Two things have changed since 2007:
- The demise of Adelaide Blue Gum means that any possibility of a viable native forestry industry in the MLR is also dead. With no possibility of an expansion of large plantations (indeed many of the existing ones are in the process of being removed) the justification for the continuing opposition to farm forestry is gone as well.
- The policy now contains the astounding assertion that, “Forests planted at these densities (ie 250 trees per hectare) are not considered to intercept rainfall or take water from shallow water tables in a significant way.” P70 of the Guide to the DWAP.
Assuming that it is envisaged that these trees would be allowed to reach maturity, this is a revelation, because 250 stems/hectare is a greater density than is usual in a commercial plantation of mature trees. Such densities represent a full occupation of the site. The fact that forest management requires initially higher densities could not increase water usage beyond that of the full occupation of that site.
This raises two issues. The first is that if this is correct, then forestry should not be considered to be a water effecting activity and should therefore be exempt from the suffocating embrace of the policy. If this is not correct, then the credibility of the science underpinning the policy is profoundly compromised.
This is a very important point from both a substantive and political perspective.
In addressing the above questions the observations below are of great relevance.
- There is a growing body of research that indicates that even industrial forest monocultures have significant benefits for biodiversity.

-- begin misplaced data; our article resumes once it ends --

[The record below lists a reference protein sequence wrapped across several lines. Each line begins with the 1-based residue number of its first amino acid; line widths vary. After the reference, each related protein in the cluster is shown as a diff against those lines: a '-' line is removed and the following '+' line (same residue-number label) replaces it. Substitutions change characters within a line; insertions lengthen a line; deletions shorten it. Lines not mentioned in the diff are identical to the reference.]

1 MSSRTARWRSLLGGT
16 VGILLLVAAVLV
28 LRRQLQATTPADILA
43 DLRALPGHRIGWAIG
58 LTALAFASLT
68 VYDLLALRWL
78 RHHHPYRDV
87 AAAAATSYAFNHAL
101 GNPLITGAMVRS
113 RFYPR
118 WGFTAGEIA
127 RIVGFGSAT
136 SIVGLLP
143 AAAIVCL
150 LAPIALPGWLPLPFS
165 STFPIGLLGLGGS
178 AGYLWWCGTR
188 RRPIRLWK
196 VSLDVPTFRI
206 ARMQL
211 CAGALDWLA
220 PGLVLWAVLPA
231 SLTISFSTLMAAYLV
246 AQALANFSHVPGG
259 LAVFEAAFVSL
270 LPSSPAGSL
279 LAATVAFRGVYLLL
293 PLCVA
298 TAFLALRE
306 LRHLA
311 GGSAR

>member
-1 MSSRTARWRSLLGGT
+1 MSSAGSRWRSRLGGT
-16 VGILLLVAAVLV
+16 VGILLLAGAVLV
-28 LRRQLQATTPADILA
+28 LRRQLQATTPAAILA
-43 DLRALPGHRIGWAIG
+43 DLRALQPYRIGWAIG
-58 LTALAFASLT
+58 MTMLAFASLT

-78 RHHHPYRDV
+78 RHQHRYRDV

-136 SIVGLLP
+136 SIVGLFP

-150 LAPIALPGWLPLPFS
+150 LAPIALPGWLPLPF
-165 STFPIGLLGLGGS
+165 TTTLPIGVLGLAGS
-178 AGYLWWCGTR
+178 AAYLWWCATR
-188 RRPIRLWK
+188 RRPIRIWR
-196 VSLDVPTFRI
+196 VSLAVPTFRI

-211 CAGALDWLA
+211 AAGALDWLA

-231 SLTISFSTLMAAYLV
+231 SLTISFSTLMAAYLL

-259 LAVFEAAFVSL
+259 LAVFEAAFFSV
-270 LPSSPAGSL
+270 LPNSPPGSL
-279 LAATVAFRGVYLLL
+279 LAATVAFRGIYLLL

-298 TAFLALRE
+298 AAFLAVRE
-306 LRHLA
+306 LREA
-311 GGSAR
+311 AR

- Indigenous Biodiversity Conservation and Plantation Forestry: Options for the future.
David A Norton, School of Forestry, University of Canterbury NZ. 1998 Our goals in plantation forests should be to integrate production and protection in the same landscape (as advocated by the Resource Management Act 1991) rather than replacing one with the other. A review of indigenous biodiversity in New Zealand’s plantation forests shows that many indigenous plants and animals occur in exotic plantations, with the number of species being dependent on plantation age, proximity to indigenous remnants and a variety of site factors (slope, aspect, etc). Plantation forests contribute to the conservation of indigenous biodiversity through: (i) providing habitat for indigenous species; (ii) buffering indigenous forest remnants; and (iii) improving connectivity between remnants.
Options for enhancing indigenous biodiversity conservation in plantation forests include: (i) retention of indigenous forest; (ii) establishing a greater diversity of planted species; (iii) planting a diversity of tree species along streams and roads to provide additional habitat for indigenous animals; and (iv) modifying silvicultural practices within plantations. It is suggested that through the use of spatial modelling, optimisation of the arrangement of different aged compartments, and different plantation species, will maximise both timber production and indigenous biodiversity within a forest thus allowing full integration of these two activities without the loss of production values.
- Fauna conservation in Australian plantation forests
D.H. Lindenmayer R.J. Hobbs. Centre for Resource and Environmental Studies, The Australian National University 2003.
Our review showed that almost all research undertaken in Australian plantations, both in conifers and eucalypts, highlighted the importance of landscape heterogeneity and stand structural complexity for fauna conservation. At the landscape level, patches of retained native vegetation, strips of riparian vegetation, dams, open and clearing areas can significantly increase the number of native species that occur within plantations. Some species that occur in these areas can also use adjacent planted areas, a result common to conifer and eucalypt plantations. The spatial juxtaposition of stands of varying ages throughout plantation landscapes also can contribute to the maintenance of some populations of native taxa. At the stand level, structural complexity is also important for fauna with many species responding positively to the presence of native understorey plants, the presence of windrowed logs, and logging slash left on the forest floor.